THIS HAS set up a new crisis between Washington and Ankara. Pompeo called Turkish Foreign Minister Mevlut Cavusoglu on January 21. They discussed US-Turkish “engagement” and the coordinated US withdrawal. “Pompeo reiterated the commitment of the US to addressing Turkish security concerns along the Turkish-Syrian border.” However, the US was also committed to protecting the “forces that worked with the US and global coalition to defeat ISIS,” Pompeo said. The Cavusoglu-Pompeo discussion shows that Turkey and the US are not on the same page.
But it is not clear how much the US State Department, Pentagon and White House are on the same page. Trump and Erdogan have also held two phone calls recently. Turkish media emphasizes that the US is changing its view of the YPG.
“The US is clearly changing its position on supporting terrorist groups,” Daily Sabah notes. Meanwhile, Graham – who has been outspoken about standing by the Kurds in eastern Syria – traveled to Turkey and blamed the Obama administration for creating a “nightmare” there by arming Kurds in Syria and working with the YPG. This seemed to be a reversal of previous statements.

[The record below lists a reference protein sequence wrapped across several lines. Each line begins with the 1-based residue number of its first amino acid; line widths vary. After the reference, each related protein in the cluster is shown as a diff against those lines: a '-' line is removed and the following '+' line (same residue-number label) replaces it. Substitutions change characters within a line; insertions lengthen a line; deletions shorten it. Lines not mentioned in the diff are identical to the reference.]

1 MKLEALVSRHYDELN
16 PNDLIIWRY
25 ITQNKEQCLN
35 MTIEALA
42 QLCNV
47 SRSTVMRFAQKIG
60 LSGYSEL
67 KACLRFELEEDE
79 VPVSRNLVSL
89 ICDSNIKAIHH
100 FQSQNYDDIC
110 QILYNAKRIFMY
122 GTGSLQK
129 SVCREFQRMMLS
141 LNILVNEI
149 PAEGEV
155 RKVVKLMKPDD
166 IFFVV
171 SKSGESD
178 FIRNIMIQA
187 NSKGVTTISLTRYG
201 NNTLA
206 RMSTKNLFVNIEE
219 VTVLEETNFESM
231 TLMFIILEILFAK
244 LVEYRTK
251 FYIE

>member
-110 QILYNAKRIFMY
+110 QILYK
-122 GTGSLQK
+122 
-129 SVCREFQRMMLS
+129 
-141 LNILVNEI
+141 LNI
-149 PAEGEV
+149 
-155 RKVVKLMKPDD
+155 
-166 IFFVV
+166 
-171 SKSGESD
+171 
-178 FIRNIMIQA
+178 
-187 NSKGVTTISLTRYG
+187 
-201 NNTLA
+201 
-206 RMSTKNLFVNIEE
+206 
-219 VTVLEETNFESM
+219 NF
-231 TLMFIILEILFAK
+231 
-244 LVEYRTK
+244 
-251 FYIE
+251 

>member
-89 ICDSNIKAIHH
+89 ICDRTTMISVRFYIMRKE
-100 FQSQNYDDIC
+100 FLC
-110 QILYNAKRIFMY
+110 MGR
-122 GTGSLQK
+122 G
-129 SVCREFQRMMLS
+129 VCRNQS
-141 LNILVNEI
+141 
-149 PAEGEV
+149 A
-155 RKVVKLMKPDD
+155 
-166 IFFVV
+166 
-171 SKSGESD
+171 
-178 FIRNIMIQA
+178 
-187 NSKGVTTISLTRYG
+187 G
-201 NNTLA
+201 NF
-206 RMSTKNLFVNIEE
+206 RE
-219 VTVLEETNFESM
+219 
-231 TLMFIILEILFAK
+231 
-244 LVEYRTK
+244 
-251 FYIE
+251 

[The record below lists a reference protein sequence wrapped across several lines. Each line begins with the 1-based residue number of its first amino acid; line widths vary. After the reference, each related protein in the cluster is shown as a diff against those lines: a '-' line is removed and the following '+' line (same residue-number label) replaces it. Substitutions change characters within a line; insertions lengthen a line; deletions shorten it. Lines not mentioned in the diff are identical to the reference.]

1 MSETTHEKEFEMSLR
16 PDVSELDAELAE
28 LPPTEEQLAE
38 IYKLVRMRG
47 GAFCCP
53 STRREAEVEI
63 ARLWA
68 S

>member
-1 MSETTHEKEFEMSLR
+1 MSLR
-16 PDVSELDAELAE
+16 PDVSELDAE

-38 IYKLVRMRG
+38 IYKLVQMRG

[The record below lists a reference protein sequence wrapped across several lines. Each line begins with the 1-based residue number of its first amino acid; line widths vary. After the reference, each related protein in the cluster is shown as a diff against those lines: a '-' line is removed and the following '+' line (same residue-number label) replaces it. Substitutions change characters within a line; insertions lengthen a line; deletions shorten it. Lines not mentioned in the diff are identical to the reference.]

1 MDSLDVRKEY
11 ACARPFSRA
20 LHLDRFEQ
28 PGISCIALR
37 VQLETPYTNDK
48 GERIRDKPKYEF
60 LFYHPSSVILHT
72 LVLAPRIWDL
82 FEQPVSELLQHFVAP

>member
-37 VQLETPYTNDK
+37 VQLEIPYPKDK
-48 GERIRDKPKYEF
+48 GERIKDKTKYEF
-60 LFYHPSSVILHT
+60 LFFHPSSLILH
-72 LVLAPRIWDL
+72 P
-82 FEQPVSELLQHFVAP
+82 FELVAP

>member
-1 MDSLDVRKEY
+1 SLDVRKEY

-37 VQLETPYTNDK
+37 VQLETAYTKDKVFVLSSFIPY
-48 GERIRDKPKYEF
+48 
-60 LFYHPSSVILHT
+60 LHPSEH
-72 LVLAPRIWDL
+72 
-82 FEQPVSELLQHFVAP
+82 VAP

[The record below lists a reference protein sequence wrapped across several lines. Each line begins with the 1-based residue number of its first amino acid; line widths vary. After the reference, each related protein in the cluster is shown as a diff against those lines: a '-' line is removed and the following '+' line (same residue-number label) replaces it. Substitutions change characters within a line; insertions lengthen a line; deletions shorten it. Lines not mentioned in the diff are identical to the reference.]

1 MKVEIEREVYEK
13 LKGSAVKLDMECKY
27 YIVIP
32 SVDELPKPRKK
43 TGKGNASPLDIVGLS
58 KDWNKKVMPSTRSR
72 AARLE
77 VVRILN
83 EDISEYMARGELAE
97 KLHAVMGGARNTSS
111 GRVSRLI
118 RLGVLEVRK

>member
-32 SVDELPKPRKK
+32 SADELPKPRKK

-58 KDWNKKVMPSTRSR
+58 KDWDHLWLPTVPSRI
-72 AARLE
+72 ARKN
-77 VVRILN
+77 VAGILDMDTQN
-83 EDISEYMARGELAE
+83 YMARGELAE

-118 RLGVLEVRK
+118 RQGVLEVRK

At issue now is a safe zone along the border – and what “safe zone” means. Trump mentioned a “20-mile safe zone” in a January 14 tweet. The US president sees the relationship with Turkey as transactional and has discussed trade increases with Erdogan. Clearly, Turkey can offer the US more trade than eastern Syria, which Trump has characterized as “death and sand.”
SENSING THAT Trump is closer to Ankara’s view than the State Department or the Pentagon, Erdogan said that the safe zone along the border must not become “another swamp” against Turkey. The aim of the buffer zone would be to keep terrorists away. Turkey will discuss the concept in Russia this week, with hopes that Moscow might broker a deal as the US withdraws. This is what Russia did in Idlib, brokering a deal which prevented a Syrian-regime offensive.
Turkey says it wants to play a role in Manbij and other areas along the border. The US still appears to be juggling several agendas in Syria and has not come to an understanding with Ankara about how the withdrawal will take place without sparking a new conflict between the YPG and Turkey over the border area. There are no real proposals in the works between Turkey and the US about a border force that might patrol this “safe zone.”
Despite rumors that a mixed Arab “tribal” force or Kurdish Peshmerga forces connected to the Kurdistan Regional Government in Iraq might play a role, none of these are realistic proposals. None of them have strong backing from regional powers, the US or Turkey. In addition, rumors that the SDF is negotiating with the Syrian regime for autonomy and incorporating its forces into the regime to become a border force appear to be a plan only in its infancy, and one that will be out-matched by major power politics, such as the kind unfolding in Moscow. Washington’s interlocutors also appear to send mixed messages to Ankara and to Syrian partners in eastern Syria, setting the stage for yet more controversy.